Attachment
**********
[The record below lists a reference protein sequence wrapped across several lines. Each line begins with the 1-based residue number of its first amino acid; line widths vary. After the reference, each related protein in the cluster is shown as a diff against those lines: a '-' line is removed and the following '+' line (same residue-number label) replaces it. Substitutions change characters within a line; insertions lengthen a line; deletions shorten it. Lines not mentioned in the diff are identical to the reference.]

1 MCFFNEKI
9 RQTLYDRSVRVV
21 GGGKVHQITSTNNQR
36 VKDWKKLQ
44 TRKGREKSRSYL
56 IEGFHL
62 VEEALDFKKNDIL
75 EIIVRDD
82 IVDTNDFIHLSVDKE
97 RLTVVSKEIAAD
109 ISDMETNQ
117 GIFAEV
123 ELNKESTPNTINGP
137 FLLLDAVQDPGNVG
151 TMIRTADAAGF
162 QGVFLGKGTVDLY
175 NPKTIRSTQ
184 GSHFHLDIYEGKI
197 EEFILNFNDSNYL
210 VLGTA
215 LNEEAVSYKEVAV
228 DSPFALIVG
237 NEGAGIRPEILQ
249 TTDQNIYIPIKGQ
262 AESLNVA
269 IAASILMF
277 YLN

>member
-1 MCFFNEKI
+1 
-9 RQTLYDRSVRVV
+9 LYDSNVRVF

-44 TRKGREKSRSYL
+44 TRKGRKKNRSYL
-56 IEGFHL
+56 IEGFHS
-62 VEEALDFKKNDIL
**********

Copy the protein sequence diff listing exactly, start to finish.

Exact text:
[The record below lists a reference protein sequence wrapped across several lines. Each line begins with the 1-based residue number of its first amino acid; line widths vary. After the reference, each related protein in the cluster is shown as a diff against those lines: a '-' line is removed and the following '+' line (same residue-number label) replaces it. Substitutions change characters within a line; insertions lengthen a line; deletions shorten it. Lines not mentioned in the diff are identical to the reference.]

1 MCFFNEKI
9 RQTLYDRSVRVV
21 GGGKVHQITSTNNQR
36 VKDWKKLQ
44 TRKGREKSRSYL
56 IEGFHL
62 VEEALDFKKNDIL
75 EIIVRDD
82 IVDTNDFIHLSVDKE
97 RLTVVSKEIAAD
109 ISDMETNQ
117 GIFAEV
123 ELNKESTPNTINGP
137 FLLLDAVQDPGNVG
151 TMIRTADAAGF
162 QGVFLGKGTVDLY
175 NPKTIRSTQ
184 GSHFHLDIYEGKI
197 EEFILNFNDSNYL
210 VLGTA
215 LNEEAVSYKEVAV
228 DSPFALIVG
237 NEGAGIRPEILQ
249 TTDQNIYIPIKGQ
262 AESLNVA
269 IAASILMF
277 YLN

>member
-1 MCFFNEKI
+1 
-9 RQTLYDRSVRVV
+9 LYDSNVRVF

-44 TRKGREKSRSYL
+44 TRKGRKKNRSYL
-56 IEGFHL
+56 IEGFHS
-62 VEEALDFKKNDIL